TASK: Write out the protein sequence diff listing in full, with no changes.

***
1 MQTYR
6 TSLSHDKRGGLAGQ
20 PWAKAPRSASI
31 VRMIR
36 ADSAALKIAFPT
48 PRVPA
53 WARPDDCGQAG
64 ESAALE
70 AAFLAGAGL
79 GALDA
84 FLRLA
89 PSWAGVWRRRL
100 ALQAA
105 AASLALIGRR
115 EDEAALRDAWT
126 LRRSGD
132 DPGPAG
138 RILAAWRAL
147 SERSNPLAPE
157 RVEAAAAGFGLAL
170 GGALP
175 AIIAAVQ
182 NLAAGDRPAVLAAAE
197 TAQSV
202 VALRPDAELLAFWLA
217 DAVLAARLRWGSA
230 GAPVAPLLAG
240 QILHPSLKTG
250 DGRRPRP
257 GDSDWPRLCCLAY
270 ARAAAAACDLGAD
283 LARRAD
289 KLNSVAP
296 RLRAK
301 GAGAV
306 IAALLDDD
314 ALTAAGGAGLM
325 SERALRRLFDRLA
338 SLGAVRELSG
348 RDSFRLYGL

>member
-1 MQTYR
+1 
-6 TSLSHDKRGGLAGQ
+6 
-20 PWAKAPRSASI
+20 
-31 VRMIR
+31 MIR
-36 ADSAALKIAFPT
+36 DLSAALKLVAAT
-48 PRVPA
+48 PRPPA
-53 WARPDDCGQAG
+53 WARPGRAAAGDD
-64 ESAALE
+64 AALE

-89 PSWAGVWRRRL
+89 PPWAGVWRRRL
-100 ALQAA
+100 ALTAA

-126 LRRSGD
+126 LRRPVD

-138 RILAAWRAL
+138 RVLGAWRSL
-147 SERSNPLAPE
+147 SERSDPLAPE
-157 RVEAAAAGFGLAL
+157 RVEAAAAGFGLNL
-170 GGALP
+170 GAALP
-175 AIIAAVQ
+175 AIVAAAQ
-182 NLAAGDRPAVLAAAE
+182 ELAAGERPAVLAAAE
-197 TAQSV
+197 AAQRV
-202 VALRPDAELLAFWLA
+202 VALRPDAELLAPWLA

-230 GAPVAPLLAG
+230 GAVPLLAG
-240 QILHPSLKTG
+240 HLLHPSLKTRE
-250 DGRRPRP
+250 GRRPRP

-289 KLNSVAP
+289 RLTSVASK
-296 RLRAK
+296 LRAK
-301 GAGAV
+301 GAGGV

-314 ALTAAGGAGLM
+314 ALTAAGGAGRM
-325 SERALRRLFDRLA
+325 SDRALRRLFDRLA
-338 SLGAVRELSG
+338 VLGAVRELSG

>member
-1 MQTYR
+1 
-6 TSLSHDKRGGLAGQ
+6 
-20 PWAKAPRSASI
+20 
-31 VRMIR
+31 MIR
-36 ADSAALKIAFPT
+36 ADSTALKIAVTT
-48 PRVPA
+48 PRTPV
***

1 MQTYR
6 TSLSHDKRGGLAGQ
20 PWAKAPRSASI
31 VRMIR
36 ADSAALKIAFPT
48 PRVPA
53 WARPDDCGQAG
64 ESAALE
70 AAFLAGAGL
79 GALDA
84 FLRLA
89 PSWAGVWRRRL
100 ALQAA
105 AASLALIGRR
115 EDEAALRDAWT
126 LRRSGD
132 DPGPAG
138 RILAAWRAL
147 SERSNPLAPE
157 RVEAAAAGFGLAL
170 GGALP
175 AIIAAVQ
182 NLAAGDRPAVLAAAE
197 TAQSV
202 VALRPDAELLAFWLA
217 DAVLAARLRWGSA
230 GAPVAPLLAG
240 QILHPSLKTG
250 DGRRPRP
257 GDSDWPRLCCLAY
270 ARAAAAACDLGAD
283 LARRAD
289 KLNSVAP
296 RLRAK
301 GAGAV
306 IAALLDDD
314 ALTAAGGAGLM
325 SERALRRLFDRLA
338 SLGAVRELSG
348 RDSFRLYGL

>member
-1 MQTYR
+1 
-6 TSLSHDKRGGLAGQ
+6 
-20 PWAKAPRSASI
+20 
-31 VRMIR
+31 MIR
-36 ADSAALKIAFPT
+36 DLSAALKLVAAT
-48 PRVPA
+48 PRPPA
-53 WARPDDCGQAG
+53 WARPGRAAAGDD
-64 ESAALE
+64 AALE

-89 PSWAGVWRRRL
+89 PPWAGVWRRRL
-100 ALQAA
+100 ALTAA

-126 LRRSGD
+126 LRRPVD

-138 RILAAWRAL
+138 RVLGAWRSL
-147 SERSNPLAPE
+147 SERSDPLAPE
-157 RVEAAAAGFGLAL
+157 RVEAAAAGFGLNL
-170 GGALP
+170 GAALP
-175 AIIAAVQ
+175 AIVAAAQ
-182 NLAAGDRPAVLAAAE
+182 ELAAGERPAVLAAAE
-197 TAQSV
+197 AAQRV
-202 VALRPDAELLAFWLA
+202 VALRPDAELLAPWLA

-230 GAPVAPLLAG
+230 GAVPLLAG
-240 QILHPSLKTG
+240 HLLHPSLKTRE
-250 DGRRPRP
+250 GRRPRP

-289 KLNSVAP
+289 RLTSVASK
-296 RLRAK
+296 LRAK
-301 GAGAV
+301 GAGGV

-314 ALTAAGGAGLM
+314 ALTAAGGAGRM
-325 SERALRRLFDRLA
+325 SDRALRRLFDRLA
-338 SLGAVRELSG
+338 VLGAVRELSG

>member
-1 MQTYR
+1 
-6 TSLSHDKRGGLAGQ
+6 
-20 PWAKAPRSASI
+20 
-31 VRMIR
+31 MIR
-36 ADSAALKIAFPT
+36 ADSTALKIAVTT
-48 PRVPA
+48 PRTPV